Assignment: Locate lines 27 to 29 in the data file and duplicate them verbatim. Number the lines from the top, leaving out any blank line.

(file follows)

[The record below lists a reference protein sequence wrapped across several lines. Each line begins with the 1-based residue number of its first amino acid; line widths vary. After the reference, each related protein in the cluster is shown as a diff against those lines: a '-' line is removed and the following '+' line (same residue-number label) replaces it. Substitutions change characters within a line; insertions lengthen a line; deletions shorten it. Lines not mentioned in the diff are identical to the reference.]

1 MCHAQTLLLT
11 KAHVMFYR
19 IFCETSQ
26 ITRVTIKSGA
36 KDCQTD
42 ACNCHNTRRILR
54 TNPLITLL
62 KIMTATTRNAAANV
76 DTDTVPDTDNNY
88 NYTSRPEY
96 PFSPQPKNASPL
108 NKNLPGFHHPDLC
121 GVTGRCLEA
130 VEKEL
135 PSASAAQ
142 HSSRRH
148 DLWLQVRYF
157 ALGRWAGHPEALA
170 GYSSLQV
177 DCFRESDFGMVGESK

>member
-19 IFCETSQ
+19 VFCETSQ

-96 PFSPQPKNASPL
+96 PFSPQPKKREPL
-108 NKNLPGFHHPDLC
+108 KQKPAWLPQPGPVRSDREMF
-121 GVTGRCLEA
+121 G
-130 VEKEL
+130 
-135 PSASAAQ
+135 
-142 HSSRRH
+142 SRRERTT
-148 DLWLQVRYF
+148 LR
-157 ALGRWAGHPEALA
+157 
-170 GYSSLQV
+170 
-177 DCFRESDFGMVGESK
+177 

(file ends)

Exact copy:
-108 NKNLPGFHHPDLC
+108 KQKPAWLPQPGPVRSDREMF
-121 GVTGRCLEA